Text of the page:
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The Christmas season is full of joyous opportunities to be with our families and friends. Holiday festivities can put us in touch with people that we see on a regular basis and people that we see occasionally. The reality is that the holidays can also be a season of confronting difficult relationships and the unforgiveness we have been carrying in our hearts. Many of us have expectations that these relationships will be different and better that they were last year. When those expectations are not met, unforgiveness and emotional wounds can create a barrier of loneliness around us.

I have always had great expectations for the holidays because my family has always enjoyed getting ready for Christmas. Each year we bought and wrapped gifts; decorated the house; baked meals and desserts for friends and shared our hospitality with guests.

However, we had several family members who were never satisfied with the preparations for Christmas or any other holiday. Their expectations always exceeded what was done for them and with them. Year after year, they would create some kind of chaotic situation during the holiday season, which would spoil the joy and ruin the efforts of most of our family to have a peaceful celebration.

For many years, I saw the same scenario re-enacted year after year. Each year, I would approach the holidays with a positive attitude and the idealistic hope that this year would be different. But it never was. It was always the same feeling of being let down, disappointed and lonely.

As I began to learn more about forgiveness, I decided to step back and ask myself why this continued to happen. I began to realize that many expectations come from unhealed wounds and unmet needs. The people in my family who were acting out and spoiling the holiday celebrations were both wounded and had needs in their hearts and lives that had not been met.

Many people are not aware that they have any wounds. Other people seem to know, at a surface level, that they have wounds, but they do not know where they came from or how they can be healed. God is willing to reveal your wounds and the roots of your wounds to you. His grace and mercy are always sufficient to heal your wounds and meet your unmet needs. Forgiveness is the healing medicine that holds your wounds together so they can heal.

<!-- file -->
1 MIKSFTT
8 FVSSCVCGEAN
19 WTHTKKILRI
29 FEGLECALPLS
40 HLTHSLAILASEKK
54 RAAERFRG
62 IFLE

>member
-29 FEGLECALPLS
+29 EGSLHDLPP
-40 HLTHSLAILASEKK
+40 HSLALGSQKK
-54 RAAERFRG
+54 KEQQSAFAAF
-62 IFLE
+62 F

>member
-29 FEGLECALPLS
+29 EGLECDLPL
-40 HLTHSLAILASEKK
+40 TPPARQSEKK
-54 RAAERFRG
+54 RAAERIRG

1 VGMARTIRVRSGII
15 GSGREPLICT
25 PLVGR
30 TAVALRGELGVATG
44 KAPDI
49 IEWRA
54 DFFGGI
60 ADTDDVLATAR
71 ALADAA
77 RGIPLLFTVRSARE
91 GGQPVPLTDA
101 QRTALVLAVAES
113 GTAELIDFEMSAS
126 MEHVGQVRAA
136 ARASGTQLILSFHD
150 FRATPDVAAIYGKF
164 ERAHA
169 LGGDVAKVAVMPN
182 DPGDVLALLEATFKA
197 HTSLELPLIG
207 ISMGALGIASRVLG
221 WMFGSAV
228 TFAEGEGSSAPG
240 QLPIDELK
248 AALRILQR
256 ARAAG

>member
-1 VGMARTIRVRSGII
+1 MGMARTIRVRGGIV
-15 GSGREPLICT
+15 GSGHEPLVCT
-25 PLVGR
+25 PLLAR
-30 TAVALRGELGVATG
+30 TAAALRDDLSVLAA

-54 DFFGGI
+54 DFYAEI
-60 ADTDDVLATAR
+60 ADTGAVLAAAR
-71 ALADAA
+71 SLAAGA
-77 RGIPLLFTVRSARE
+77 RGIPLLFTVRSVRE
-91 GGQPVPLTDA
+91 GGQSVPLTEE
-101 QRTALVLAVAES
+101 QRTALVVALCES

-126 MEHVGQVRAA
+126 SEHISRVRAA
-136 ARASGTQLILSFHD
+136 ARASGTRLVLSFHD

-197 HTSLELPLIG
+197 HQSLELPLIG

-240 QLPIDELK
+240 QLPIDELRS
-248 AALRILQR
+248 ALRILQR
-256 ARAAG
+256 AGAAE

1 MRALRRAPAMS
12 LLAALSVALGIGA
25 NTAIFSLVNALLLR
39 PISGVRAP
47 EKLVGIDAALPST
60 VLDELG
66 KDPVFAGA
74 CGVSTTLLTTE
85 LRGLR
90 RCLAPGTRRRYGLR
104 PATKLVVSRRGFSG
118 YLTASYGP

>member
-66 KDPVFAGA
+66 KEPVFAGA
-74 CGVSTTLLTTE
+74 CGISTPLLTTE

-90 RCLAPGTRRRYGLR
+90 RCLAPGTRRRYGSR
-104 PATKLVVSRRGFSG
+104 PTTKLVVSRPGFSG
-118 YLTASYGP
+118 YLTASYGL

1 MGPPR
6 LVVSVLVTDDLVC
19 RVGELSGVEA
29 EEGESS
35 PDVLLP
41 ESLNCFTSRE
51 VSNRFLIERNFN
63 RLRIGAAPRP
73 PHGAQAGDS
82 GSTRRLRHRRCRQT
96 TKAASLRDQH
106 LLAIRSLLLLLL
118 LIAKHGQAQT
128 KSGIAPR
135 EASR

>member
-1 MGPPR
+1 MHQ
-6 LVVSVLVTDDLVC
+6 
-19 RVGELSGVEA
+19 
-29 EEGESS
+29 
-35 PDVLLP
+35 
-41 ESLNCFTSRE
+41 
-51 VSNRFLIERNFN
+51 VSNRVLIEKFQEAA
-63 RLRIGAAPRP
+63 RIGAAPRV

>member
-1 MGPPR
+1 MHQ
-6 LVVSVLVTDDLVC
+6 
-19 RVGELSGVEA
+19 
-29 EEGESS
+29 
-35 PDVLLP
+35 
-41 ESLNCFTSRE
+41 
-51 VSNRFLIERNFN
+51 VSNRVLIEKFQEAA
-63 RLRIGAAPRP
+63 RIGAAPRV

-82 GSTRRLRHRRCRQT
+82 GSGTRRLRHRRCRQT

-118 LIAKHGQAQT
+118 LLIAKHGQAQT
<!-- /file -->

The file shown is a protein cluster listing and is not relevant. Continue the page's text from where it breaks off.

The steps for wound healing parallel all of the steps in the forgiveness process. The first step is to ask God to show you what your wounds are. What were the repeated offenses that created those wounds?

Second, name the wound and the person who wounded you. Feel the impact of your wound. Stop the bleeding of this wound by allowing yourself to feel the emotions surrounding it.

Third, cleanse it by allowing yourself to grieve over the wound and any losses associated with it. Then release those feelings to God. Many people think this step is not important, and they are uncomfortable with feelings of grief. Many years ago, when my father-in-law died, I was inconsolable. I told God I did not know how I could possibly get through my feelings of grief and mourning. In my spirit, I felt that God was encouraging me to lean into my feelings. I made a decision to feel all the feelings I was experiencing and not to run from them. I was able to go through the grief process without prolonging it.

Fourth, ask God to cut out the damage around the wound. Ask Him to remove all of the injured tissue and repair your wound.

Fifth, apply the medicine that the Lord has provided for you. Allow grace to bring you to a place of confession as you specifically name your sins that were involved in the wounding process. Ask Him to forgive your sin of unforgiveness and other sins. Then repent of your sins and fall out of agreement with them.

Sixth, suture the wound as you ask God to put your sins to death on the cross (Col. 2:13-14).

Seventh, bandage the wound by asking God to take the unforgiveness out of your heart and replace it with a heart of forgiveness. Then ask Him to meet any unmet needs that that you might have from your childhood, such as the needs for unconditional love, acceptance, security, worth and value, recognition, comfort and nurturing and emotional nourishment.

Eighth, in order to close your wounds, follow God's example and choose not to remember the sin against you (Heb. 8:12).

Ninth, receive your healing by faith and thank God for your answered prayers.

Prepare for the holidays by practicing wound care for the emotional injuries from your past that God reveals to you. As you let go of the past offenses against you by forgiving, you are set free from the binding power of the past. You are free to live in the present and extend the grace of forgiveness to others as you look forward to the future that God has prepared for you.

God wants to heal your wounds and meet your needs. Receive all the gifts He has prepared for you this Christmas season so you can share His forgiveness with others.

Nan Brown Self is the author of Forgiveness: Making Space for Grace. She has a Bachelor of Arts in psychology from the University of Texas at Dallas and a Master of Education degree from the University of North Texas at Denton. Nan is a retired Licensed Professional Counselor and Registered Play Therapist. She is a former member of the American Association of Christian Counselors and has counseled families, individuals and children for over 10 years. Nan and her husband live in Texas. For more information visit ForgivenessByGrace.com

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